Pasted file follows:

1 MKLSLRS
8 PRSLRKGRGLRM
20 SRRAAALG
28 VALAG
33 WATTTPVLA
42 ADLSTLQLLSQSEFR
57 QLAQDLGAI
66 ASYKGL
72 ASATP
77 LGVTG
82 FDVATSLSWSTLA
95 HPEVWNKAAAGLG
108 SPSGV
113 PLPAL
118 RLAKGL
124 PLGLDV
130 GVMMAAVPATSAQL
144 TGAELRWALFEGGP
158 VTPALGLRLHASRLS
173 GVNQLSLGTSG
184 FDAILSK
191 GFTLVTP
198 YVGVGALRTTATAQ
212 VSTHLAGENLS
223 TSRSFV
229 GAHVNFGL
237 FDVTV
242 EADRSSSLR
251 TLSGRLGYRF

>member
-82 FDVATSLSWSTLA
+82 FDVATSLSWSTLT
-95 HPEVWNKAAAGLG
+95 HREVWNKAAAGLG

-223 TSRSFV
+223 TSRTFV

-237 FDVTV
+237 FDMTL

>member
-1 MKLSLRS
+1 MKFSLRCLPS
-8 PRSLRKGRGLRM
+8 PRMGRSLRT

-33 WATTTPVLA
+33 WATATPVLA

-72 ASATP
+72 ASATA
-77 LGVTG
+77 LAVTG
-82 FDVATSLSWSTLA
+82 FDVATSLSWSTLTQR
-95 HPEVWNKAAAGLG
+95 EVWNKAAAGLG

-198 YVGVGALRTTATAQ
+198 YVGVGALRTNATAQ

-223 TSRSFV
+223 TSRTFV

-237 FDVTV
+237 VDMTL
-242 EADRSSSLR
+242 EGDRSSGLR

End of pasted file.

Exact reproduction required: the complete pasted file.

1 MKLSLRS
8 PRSLRKGRGLRM
20 SRRAAALG
28 VALAG
33 WATTTPVLA
42 ADLSTLQLLSQSEFR
57 QLAQDLGAI
66 ASYKGL
72 ASATP
77 LGVTG
82 FDVATSLSWSTLA
95 HPEVWNKAAAGLG
108 SPSGV
113 PLPAL
118 RLAKGL
124 PLGLDV
130 GVMMAAVPATSAQL
144 TGAELRWALFEGGP
158 VTPALGLRLHASRLS
173 GVNQLSLGTSG
184 FDAILSK
191 GFTLVTP
198 YVGVGALRTTATAQ
212 VSTHLAGENLS
223 TSRSFV
229 GAHVNFGL
237 FDVTV
242 EADRSSSLR
251 TLSGRLGYRF

>member
-82 FDVATSLSWSTLA
+82 FDVATSLSWSTLT
-95 HPEVWNKAAAGLG
+95 HREVWNKAAAGLG

-223 TSRSFV
+223 TSRTFV

-237 FDVTV
+237 FDMTL

>member
-1 MKLSLRS
+1 MKFSLRCLPS
-8 PRSLRKGRGLRM
+8 PRMGRSLRT

-33 WATTTPVLA
+33 WATATPVLA

-72 ASATP
+72 ASATA
-77 LGVTG
+77 LAVTG
-82 FDVATSLSWSTLA
+82 FDVATSLSWSTLTQR
-95 HPEVWNKAAAGLG
+95 EVWNKAAAGLG

-198 YVGVGALRTTATAQ
+198 YVGVGALRTNATAQ

-223 TSRSFV
+223 TSRTFV

-237 FDVTV
+237 VDMTL
-242 EADRSSSLR
+242 EGDRSSGLR